Regulators Heed Concerns Over Lack of Qualified Personnell in Private Sector Prajeet Nair (@prajeetspeaks) • November 15, 2022 The Federal Trade Commission building in Washington, D.C. (Image: Carol M. Highsmith)
U.S. regulators Tuesday postponed for six months the bulk of new cybersecurity mandates for mortgage brokers, car dealers and payday lenders that were set to come into effect in early December.
The Federal Trade Commission said it was heeding concerns that there aren’t enough qualified personnel in the private sector to implement the new requirements, giving the non-banking financial institutions that come under its purview until June 9 to comply.
The mandates stem from an October 2021 update of a regulation known as the Safeguards Rule. The update was the first since the rule took affect following President Bill Clinton’s approval of the Gramm-Leach-Bliley Act of 1999.
Agency commissioners approved along partisan lines – three Democrats in favor, two Republicans against – to strengthen the rule by imposing obligations such as the encryption of sensitive information, development of an incident response plan and multifactor authentication as a prerequisite for accessing customer information. The updated rule also told the collection agencies, tax preparation firms and other companies under FTC jurisdiction to prepare a written information security program and update it annually to make sure stays in line with periodic risk assessments. All of these elements come under the six month delay the current four sitting commissioners approved – three Democrats and one Republican.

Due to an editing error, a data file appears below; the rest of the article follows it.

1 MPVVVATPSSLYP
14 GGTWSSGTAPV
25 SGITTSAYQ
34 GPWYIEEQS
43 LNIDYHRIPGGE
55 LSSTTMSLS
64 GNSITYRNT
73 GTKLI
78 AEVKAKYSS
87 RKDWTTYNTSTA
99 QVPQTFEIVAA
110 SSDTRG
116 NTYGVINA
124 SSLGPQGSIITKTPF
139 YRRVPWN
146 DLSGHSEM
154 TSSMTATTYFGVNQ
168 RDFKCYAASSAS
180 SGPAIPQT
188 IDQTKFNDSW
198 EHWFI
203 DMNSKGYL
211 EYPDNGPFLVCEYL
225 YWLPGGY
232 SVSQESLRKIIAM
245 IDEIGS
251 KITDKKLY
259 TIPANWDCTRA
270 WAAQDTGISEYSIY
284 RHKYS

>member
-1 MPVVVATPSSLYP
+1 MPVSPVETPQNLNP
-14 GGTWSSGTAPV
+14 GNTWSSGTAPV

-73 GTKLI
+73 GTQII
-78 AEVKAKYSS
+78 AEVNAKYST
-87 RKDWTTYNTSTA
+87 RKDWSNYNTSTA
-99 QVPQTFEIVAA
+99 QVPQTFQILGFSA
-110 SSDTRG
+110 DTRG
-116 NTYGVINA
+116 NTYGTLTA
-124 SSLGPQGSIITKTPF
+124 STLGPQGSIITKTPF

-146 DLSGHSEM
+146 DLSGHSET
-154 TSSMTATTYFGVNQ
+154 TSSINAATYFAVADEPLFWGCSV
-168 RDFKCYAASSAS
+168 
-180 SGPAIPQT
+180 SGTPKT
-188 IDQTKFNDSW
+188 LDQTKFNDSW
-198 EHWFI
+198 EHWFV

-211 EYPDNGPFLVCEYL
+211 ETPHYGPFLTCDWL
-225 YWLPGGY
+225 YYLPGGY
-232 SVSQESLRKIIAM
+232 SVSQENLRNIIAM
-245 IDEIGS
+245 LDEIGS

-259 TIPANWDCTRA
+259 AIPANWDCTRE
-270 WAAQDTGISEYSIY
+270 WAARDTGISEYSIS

A clutch of industry lobbyists including the National Automobile Dealers Association and ACA International, which represents debt collectors, asked the agency in July for a 12 month delay. “With every organization (not just financial institutions) vying for the same scarce talent, it is extremely difficult to fill open requisitions for positions that are crucial to an effective information security program,” the associations wrote.
The Small Business Administration endorsed a delay in August.
At the time they approved the updated Safeguards Rule, Democratic FTC Chair Lina Khan and Commissioner Rebecca Slaugter wrote the new requirements would help tamp down massive data breaches, asserting that credit reporting agency Equifax likely would have avoided its massive 2017 data breach had it followed the outlined practices.
Had Equifax followed the Safeguards Rule by conducting an inventory of its systems, encrypting sensitive information, monitoring activity on its network and designating a single individual as coordinator of the cybersecurity program, it would have “helped prevent or limit the scope of one of the largest breaches in American history.”
They also push back against Republican criticism that the rule is prescriptive. In a dissenting statement, Commissioners Noah Phillips and Christine Wilson wrote that the Safeguards Rule will weaken data security “by diverting finite resources towards a check-the-box compliance exercise and away from risk management tailored to address the unique security needs of individual financial institution.”